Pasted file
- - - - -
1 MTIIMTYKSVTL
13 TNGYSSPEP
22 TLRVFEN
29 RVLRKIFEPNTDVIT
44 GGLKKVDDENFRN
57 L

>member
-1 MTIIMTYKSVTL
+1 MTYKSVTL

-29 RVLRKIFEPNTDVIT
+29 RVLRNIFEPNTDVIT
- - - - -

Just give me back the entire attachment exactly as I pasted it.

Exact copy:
1 MTIIMTYKSVTL
13 TNGYSSPEP
22 TLRVFEN
29 RVLRKIFEPNTDVIT
44 GGLKKVDDENFRN
57 L

>member
-1 MTIIMTYKSVTL
+1 MTYKSVTL

-29 RVLRKIFEPNTDVIT
+29 RVLRNIFEPNTDVIT